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martisch commented May 1, 2018

I do not think its safe to remove the bounds checks in the example given if e.g. len(src) is Int max. If i remember correctly wrap around of arithmetic operations is defined in go and the compiler can not assume they do not overflow. This could lead to dst being accessed with a negative index in the example.

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rasky commented May 1, 2018

Yes, part of the complexity is making sure there are no overflows.

It's questionable that len(src)*2 can overflow for instance, it would mean that the slice has at least 2**63 elements, which is theoretically feasible only for one-byte elements (and I'm already assuming it's a mmap-ed virtual area, not something really returned by an allocation). I've had a short discussion with @dr2chase and @aclements about what could be assumed as a maximum length for a slice, but their suggestion was to avoid creating dependency on this in optimizers.

Anyway, an alternative would be to change the check in len(dst) / 2 < len(src) which has no overflows. So I'm not worried about this; I'm more worried about tracking values depending on induction vars, which is not something that prove is structured to do.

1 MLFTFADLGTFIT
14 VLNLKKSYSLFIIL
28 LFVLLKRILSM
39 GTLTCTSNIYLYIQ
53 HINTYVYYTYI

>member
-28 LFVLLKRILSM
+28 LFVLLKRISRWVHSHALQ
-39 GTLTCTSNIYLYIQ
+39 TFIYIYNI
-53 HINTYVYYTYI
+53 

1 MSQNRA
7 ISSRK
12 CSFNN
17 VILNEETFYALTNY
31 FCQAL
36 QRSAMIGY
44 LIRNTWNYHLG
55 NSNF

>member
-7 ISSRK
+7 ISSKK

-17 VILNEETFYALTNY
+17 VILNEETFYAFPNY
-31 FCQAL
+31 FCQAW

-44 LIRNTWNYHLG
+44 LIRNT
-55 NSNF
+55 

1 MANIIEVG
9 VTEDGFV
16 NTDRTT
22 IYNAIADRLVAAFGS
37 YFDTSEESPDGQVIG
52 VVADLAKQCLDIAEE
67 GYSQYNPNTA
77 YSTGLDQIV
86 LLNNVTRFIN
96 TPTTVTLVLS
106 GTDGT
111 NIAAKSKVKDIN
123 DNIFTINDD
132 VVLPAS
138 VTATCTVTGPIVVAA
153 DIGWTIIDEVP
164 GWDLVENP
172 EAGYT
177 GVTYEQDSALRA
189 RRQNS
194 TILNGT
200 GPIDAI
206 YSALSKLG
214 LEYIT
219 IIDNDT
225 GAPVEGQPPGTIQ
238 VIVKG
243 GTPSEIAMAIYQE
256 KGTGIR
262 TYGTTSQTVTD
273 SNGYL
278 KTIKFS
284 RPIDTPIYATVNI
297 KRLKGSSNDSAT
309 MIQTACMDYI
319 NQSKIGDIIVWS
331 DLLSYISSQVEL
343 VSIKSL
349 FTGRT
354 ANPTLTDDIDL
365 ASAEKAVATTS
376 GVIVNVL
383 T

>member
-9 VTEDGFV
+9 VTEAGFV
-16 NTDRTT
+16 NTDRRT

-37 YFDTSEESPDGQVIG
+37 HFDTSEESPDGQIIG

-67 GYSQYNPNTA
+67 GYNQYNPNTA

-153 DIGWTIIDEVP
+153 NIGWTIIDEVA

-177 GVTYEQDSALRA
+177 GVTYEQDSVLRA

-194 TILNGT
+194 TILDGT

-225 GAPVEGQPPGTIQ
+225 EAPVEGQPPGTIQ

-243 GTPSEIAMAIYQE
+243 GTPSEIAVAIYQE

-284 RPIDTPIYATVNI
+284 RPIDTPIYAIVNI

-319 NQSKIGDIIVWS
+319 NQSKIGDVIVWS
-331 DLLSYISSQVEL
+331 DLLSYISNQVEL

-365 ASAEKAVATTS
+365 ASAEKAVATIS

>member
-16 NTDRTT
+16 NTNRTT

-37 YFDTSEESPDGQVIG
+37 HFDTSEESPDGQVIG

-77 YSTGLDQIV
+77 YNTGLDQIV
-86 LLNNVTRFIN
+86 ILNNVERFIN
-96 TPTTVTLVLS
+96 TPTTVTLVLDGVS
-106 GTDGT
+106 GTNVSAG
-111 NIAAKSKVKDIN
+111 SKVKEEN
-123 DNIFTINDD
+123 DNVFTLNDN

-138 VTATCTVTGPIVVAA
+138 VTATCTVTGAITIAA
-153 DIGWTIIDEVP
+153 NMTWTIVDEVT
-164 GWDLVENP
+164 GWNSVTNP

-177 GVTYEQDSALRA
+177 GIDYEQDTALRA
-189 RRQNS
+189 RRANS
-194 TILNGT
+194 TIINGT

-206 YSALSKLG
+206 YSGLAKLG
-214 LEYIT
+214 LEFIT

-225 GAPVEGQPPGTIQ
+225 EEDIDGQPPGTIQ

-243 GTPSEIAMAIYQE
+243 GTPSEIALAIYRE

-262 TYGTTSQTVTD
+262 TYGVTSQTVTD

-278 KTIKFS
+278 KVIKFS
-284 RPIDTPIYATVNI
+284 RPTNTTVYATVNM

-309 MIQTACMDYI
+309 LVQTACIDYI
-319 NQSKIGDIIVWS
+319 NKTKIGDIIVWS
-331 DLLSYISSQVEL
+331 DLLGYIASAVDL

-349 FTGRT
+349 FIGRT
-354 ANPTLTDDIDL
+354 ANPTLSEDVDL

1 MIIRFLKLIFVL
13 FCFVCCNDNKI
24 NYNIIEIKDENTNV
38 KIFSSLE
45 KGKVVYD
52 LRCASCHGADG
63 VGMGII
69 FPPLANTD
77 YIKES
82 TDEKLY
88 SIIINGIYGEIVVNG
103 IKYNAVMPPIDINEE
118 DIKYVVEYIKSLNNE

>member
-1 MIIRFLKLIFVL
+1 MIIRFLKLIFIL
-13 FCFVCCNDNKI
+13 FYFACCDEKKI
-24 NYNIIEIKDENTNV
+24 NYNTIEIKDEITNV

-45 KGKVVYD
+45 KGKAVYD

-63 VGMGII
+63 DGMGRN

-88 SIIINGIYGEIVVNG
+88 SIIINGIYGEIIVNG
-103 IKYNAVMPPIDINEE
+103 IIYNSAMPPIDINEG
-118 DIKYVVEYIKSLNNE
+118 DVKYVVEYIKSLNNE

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martisch commented May 1, 2018

On 32bit archs it only needs 1<<30+1 byte elements to overflow and the following program can be run:

GOARCH=386 go run main.go

package main

//go:noinline
func test(s []byte) {
	print("2*len is: ", len(s)*2, "\n") // 2*len is :-2147483646
}

func main() {
	s := make([]byte, 1<<30+1)
	test(s)
}

Only wanted to note that proving with arithmetic involved in go is more complex in any prove implementation than when it can be assumed that overflow is undefined behavior and that for the given example it is not safe (without further constraints).

@andybons andybons added this to the Unplanned milestone May 1, 2018

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navytux commented May 2, 2018

@martisch, @rasky, indeed the pre-check as presented in my original example is not 100% correct because of potential len(src) * 2 overflow, ans as Giovanni says it has to be changed to the following for correctness:

package hex 

func Encode(dst, src []byte) {
        if len(dst) / 2 < len(src) { 
              panic("dst overflow")
        }

        for i, _ := range src {
                dst[i*2] = 0         // XXX BC not eliminated
                dst[i*2+1] = 0       // XXX BC not eliminated
        }   
}

my bad, thanks for spotting this.


About how to make deductions in such case, if I recall correctly, rational expressions has to be introduced, then we have rules:

  1. len(src) ∈ [0, maxint]
  2. len(dst) ∈ [0, maxint]
  3. len(dst) / 2 ≥ len(src)
  4. i ≥ 0
  5. ilen(src) - 1

=>

  • 2⋅i ∈ [0, 2⋅len(src) - 2]
  • 2⋅i + 1 ∈ [1, 2⋅len(src) - 1]

and the question is whether those expressions are within [0, len(dst) - 1] range.